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CFDs are complex instruments. 70% of retail client accounts lose money when trading CFDs, with this investment provider. You can lose your money rapidly due to leverage. Please ensure you understand how this product works and whether you can afford to take the high risk of losing money.

Look ahead: China, Australia trade balance; UK house prices; US initial jobless claims

The global economy swings back into focus on Thursday with trade numbers from China and Australia. Ahead of Friday’s jobs report, watch out for US initial jobless claims after ADP data showed signs of a cooling jobs market.

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(Video Transcript)

Australia, China trade surpluses predicted

Hello, my name is Angeline Ong and welcome to IG's look ahead to 7 December 2023.

We start in Australia with trade balance figures expected there. Surpluses seem to widen to $7.5 billion in October. We are also anticipating trade numbers from China as well. We have another surplus forecast, this time widening to $68.1 billion in November.

From the UK, watch out for the Halifax House Price Index. This is an interesting space for house builders, of course, because the UK housing market has been in the doldrums in 2023. With high mortgage rates and also weak demand, it'll be interesting to see whether there's going to be continued weakness in the House Price Index from Halifax.

Euro zone Q3 GDP growth rate due

From the euro zone, we've got third-quarter gross domestic product (GDP) growth rate expected there. This is, of course, the final estimate. With the euro zone, it's all to do with interest rates. It's now the Federal Reserve (Fed) head-to head with the European Central Bank (ECB).

The Fed is expected to move first on rate cuts but, like everyone knows, there's all to play for in the game of interest rates here. Speaking of the Fed, we've got more jobs numbers out the US, this time initial jobless claims and wholesale inventories data as well.

And a few more earnings of notes from the UK. Look out for Frasers Group, BT and also DS Smith out with first-half numbers. From the US, it's Broadcom, fourth-quarter numbers, and Dollar General.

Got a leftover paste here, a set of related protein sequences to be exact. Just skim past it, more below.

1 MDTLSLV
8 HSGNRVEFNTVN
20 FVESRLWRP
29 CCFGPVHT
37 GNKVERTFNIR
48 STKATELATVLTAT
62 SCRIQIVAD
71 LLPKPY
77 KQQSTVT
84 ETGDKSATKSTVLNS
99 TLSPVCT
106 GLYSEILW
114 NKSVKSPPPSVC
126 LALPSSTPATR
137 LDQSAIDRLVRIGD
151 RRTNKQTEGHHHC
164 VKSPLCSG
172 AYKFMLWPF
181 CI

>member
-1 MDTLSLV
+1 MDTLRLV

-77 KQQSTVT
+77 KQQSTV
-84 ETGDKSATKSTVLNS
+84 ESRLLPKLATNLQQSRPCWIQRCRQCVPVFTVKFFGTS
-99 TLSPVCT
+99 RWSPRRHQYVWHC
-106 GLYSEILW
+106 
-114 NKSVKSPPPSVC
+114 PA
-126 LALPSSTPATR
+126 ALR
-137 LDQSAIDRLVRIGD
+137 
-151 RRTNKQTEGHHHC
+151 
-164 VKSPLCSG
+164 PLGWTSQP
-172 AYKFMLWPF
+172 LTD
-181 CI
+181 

Investors on tenterhooks for jobs data

AO: Let's cross over now to Chris Versace from Tematica, who joins us from Washington. I guess the big set piece that everyone's been waiting for this week is that Friday jobs number.

We have that ADP number, and the US industry is weakened slightly, but not much has to be said. What do you make of the numbers so far, and how is this going to pan out on Friday?

CV: Well, the ADP employment reports for November came in weaker than expected, which is a little bit of a head-scratcher, because most were expecting sequential improvement in the number of jobs added during the month of November, largely because of the settlement of the United Auto Workers (UAW) strikes, people getting back to work.

How solid are the US economy's foundations?

So, this weaker-than-expected print in the ADP report raises a lot of questions about the underlying strength of the economy. And what we started to see is expectations for rate cuts by the Fed start to once again pull forward. In short, Angeline, potentially bad news for the economy is good news for the market.

Now, what do we see for Friday's employment report? Well, currently it continues to show a net gain in jobs month-over-month, about 180,000 up from 150,000 in October.

So, if we see a similar print for Friday's employment report, a weaker than expected number, we're going to see further conviction by the market that the Fed is going to cut rates not only potentially sooner than previously expected, but perhaps they may need to do more as the economy slows more than anyone was thinking.

AO: Do you think we're going to have a sweet spot for equities sort of in the near term?

CV: Actually, if the Fed does continue to cut rates, it might be an indication that actually things are worse than initially thought, and then it might become a negative long term for equities. It's definitely going to be a tightrope that the Fed has to walk between.

Does the data confirm that yes, the Goldilocks narrative, the glide path, if you will, is emerging, or is the data falling faster than previously expected than the consensus thinks, suggesting that just that the economy is sliding?

If that happens, then I think even if the Fed continues to cut rates, maybe a little more than people were thinking, the slower economic pace is going to result in renewed questions not only about valuation, but also about revenue prospects and earnings prospects for 2024.

AO: Thanks very much, Christopher Versace, all the way in Washington for us there from Tematica. For more market-moving news, do join us on beat the street at 1.30pm London time to give you a heads-up to the US trading day.

IG's Angela Barnes will be on at 7.30am to give you a heads-up to the European trading session as well. Follow me on Twitter @AngelineOng. This is IGTV. Have a great day.

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